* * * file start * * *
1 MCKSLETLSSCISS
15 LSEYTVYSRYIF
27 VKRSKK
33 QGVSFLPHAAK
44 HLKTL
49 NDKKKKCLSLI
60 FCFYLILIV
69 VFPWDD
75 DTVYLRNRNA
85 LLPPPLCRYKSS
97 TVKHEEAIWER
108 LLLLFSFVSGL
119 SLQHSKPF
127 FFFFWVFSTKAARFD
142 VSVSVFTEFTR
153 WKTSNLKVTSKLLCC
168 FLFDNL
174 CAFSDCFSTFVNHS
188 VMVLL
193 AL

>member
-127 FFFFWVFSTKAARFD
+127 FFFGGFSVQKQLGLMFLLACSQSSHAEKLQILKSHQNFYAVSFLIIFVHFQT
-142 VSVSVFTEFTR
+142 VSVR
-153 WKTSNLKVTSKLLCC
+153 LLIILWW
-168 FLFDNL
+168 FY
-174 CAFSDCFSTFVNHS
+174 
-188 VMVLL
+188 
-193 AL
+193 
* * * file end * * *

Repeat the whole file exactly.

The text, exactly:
1 MCKSLETLSSCISS
15 LSEYTVYSRYIF
27 VKRSKK
33 QGVSFLPHAAK
44 HLKTL
49 NDKKKKCLSLI
60 FCFYLILIV
69 VFPWDD
75 DTVYLRNRNA
85 LLPPPLCRYKSS
97 TVKHEEAIWER
108 LLLLFSFVSGL
119 SLQHSKPF
127 FFFFWVFSTKAARFD
142 VSVSVFTEFTR
153 WKTSNLKVTSKLLCC
168 FLFDNL
174 CAFSDCFSTFVNHS
188 VMVLL
193 AL

>member
-127 FFFFWVFSTKAARFD
+127 FFFGGFSVQKQLGLMFLLACSQSSHAEKLQILKSHQNFYAVSFLIIFVHFQT
-142 VSVSVFTEFTR
+142 VSVR
-153 WKTSNLKVTSKLLCC
+153 LLIILWW
-168 FLFDNL
+168 FY
-174 CAFSDCFSTFVNHS
+174 
-188 VMVLL
+188 
-193 AL
+193 